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Content is a key to the success of the VR Technology

Content, Not Hardware, Will Determine Virtual Reality’s Success

Several Players Now Creating Movies on VR Platform.

Too much emphasis is being put on the hardware that drives virtual reality (VR) and not enough on the content that will determine whether people choose to use the technology, some critics say.

Without exciting content, VR will miss the mainstream mass market just as an earlier attempt at VR did in the 1990s.

Fortunately, with the industry coming of age on the hardware side, the content that will make or break VR is bound to improve. Once the mechanics start to be understood, high-quality storytelling and experiences will follow, says Richard Marks, the head of the research team behind the Sony PlayStation VR.

While app developers essentially have only two options in the mobile phone world – iOS or Android – there are a lot more options in the VR world, with several companies battling for content supremacy. According to a new survey, VR developers are primarily building content for the HTC Vibe, Facebook’s Oculus and the Google Cardboard.

VR hardware companies like Google are investing heavily in VR films and programs to build up exclusive content that includes the production of 360-degree videos with YouTube stars. Three top cinematic virtual reality content producers, The Virtual Reality Company, Within and Félix & Paul Studios recently raised $42.5 million in funding to expand their operations.

Several players are also creating movies on the VR platform. Penrose Studios, which has been dubbed the Pixar of VR, crafted an entirely new and fantastical VR world, with a city loosely inspired by Venice floating in the sky to tell the story of its character Allumette, a girl who sells magical matchsticks. “We see ourselves not only as storytellers, but also as VR world builders,” says the company, which was founded last year.

Penrose recently raised $8.5 million in seed funding. “Cinema will be transformed by VR, and this new artistic language will be as different as cinema’s was to opera,” says Penrose CEO and founder Eugene Chung.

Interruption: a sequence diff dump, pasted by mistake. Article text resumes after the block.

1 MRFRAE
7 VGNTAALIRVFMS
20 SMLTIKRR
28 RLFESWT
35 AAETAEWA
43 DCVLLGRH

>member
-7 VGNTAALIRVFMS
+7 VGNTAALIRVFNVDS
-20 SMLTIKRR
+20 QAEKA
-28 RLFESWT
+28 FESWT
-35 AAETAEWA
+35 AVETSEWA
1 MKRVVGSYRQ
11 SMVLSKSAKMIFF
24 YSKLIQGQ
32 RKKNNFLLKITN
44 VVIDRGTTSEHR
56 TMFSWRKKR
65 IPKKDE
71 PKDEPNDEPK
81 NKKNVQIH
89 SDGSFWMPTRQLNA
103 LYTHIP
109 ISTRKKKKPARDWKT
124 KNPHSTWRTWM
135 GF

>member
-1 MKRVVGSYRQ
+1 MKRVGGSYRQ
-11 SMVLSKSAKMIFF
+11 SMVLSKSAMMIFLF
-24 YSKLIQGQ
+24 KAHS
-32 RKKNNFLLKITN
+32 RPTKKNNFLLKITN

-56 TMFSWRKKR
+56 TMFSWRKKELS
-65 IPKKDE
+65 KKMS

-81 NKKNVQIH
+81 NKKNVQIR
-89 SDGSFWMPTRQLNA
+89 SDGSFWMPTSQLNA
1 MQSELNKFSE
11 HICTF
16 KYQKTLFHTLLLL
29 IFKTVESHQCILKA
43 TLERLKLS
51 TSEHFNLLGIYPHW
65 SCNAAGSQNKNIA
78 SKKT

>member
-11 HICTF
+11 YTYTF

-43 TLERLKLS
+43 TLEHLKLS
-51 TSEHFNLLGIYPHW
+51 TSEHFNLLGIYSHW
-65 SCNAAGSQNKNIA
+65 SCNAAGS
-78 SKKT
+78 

Penrose’s competition includes Baobab Studios, which is led by Eric Darnell, director of the $2.5 billion Madagascar franchise. It aims to bring Pixar-style animation to VR and its claim to fame is Invasion! The animated VR film is about two bumbling extra-terrestrials with ambitions to take over the Earth, until they encounter a pair of adorable bunnies – and the viewer is one of them. The company has received funding from VR makers like HTC and Samsung to PayPal co-founder Peter Thiel.

Oculus’ filmmaking arm, Oculus Story Studio, recently won an Emmy for Outstanding Interactive Program for its animated VR experience Henry, which tells the story of a lonely hedgehog as he celebrates his birthday.

“From the start we’ve wanted to show that VR is an art form—a place that welcomes storytellers and that even at this very, very early stage it can be a powerful tool for storytelling,” says Ramiro Lopez Dau who directed the film.

Hollywood is also getting into the VR game. The Walt Disney Company is a lead investor in Jaunt VR’s $66 million Series C round of funding. The Silicon Valley-based start-up has developed a cinematic VR content-creation platform that includes a camera that can shoot professional-quality footage.

Meanwhile, Facebook recently announced a new automated feature that stabilizes the 360-degree videos that are viewed using VR headsets. Not only does the feature reduce the wobbling, nausea-inducing effects that have turned many VR users away from the technology, but it could lower the barrier for younger VR creators to create their own content.